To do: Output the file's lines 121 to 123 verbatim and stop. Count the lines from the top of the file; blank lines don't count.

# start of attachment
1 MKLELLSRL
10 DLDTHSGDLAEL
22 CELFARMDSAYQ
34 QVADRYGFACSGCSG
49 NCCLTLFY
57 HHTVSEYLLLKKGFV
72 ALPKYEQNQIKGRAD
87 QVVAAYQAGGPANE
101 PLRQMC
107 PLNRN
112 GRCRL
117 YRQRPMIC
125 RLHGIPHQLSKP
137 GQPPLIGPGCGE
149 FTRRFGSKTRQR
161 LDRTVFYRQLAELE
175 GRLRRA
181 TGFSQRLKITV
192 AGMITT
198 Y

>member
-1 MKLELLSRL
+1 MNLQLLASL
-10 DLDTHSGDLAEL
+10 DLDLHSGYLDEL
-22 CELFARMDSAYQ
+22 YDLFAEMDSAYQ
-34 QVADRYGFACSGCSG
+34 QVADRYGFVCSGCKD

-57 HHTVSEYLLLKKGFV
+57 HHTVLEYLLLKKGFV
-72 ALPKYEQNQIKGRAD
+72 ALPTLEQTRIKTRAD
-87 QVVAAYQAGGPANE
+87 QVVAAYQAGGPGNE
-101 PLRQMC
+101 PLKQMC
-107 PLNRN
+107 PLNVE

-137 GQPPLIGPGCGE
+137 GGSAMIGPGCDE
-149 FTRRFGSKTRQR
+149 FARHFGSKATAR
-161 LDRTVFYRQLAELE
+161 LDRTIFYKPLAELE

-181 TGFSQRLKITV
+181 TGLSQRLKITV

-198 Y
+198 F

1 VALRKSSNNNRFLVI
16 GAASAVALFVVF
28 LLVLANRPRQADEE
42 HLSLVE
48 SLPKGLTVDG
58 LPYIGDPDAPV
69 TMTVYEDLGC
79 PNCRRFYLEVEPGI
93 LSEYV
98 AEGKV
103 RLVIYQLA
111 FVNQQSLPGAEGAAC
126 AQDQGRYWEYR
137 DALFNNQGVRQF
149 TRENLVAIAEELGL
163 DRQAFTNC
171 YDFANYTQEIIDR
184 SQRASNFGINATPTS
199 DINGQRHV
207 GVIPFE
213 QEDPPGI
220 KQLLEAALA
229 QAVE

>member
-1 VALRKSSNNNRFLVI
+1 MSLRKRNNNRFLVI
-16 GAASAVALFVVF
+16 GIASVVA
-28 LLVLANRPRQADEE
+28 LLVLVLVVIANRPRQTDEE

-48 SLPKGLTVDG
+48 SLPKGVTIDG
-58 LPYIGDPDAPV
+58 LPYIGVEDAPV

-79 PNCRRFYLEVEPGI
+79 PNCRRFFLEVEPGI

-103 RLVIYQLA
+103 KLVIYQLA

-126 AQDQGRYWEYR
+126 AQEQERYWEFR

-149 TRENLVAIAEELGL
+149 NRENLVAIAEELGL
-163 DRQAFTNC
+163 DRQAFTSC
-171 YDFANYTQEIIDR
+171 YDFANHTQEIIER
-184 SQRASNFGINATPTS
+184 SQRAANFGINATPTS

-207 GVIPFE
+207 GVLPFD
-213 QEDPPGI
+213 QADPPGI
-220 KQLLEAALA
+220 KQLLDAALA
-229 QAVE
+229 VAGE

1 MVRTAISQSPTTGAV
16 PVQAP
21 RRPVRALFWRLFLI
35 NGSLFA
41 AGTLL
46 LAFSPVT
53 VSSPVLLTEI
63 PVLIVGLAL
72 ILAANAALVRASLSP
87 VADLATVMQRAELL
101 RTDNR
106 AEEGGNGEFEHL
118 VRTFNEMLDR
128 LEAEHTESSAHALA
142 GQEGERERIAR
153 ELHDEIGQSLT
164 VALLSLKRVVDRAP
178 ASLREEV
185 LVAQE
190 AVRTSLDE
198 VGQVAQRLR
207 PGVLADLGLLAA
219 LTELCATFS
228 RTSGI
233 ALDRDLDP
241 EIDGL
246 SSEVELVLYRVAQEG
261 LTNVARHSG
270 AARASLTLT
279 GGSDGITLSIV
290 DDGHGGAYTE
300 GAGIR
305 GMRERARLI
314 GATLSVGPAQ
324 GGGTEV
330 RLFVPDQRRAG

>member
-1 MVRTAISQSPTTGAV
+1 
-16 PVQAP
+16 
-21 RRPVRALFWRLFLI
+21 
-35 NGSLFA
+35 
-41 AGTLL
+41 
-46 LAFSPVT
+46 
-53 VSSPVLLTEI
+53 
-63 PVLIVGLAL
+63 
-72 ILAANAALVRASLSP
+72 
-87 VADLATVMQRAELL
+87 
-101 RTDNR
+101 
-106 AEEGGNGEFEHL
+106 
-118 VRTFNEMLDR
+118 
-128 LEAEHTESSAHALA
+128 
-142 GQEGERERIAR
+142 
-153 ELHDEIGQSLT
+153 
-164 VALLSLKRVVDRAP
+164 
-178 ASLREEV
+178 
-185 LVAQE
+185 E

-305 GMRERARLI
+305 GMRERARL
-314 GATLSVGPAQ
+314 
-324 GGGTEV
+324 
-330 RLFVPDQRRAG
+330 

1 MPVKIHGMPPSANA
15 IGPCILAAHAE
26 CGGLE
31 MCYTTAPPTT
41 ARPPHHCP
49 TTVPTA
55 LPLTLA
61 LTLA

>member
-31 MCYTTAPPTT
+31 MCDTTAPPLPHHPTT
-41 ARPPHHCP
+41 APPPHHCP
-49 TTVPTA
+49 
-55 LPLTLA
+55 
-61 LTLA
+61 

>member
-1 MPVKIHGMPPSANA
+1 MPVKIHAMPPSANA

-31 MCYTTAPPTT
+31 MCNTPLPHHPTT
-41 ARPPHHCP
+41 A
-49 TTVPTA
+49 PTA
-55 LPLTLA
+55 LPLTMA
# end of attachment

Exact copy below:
153 ELHDEIGQSLT
164 VALLSLKRVVDRAP
178 ASLREEV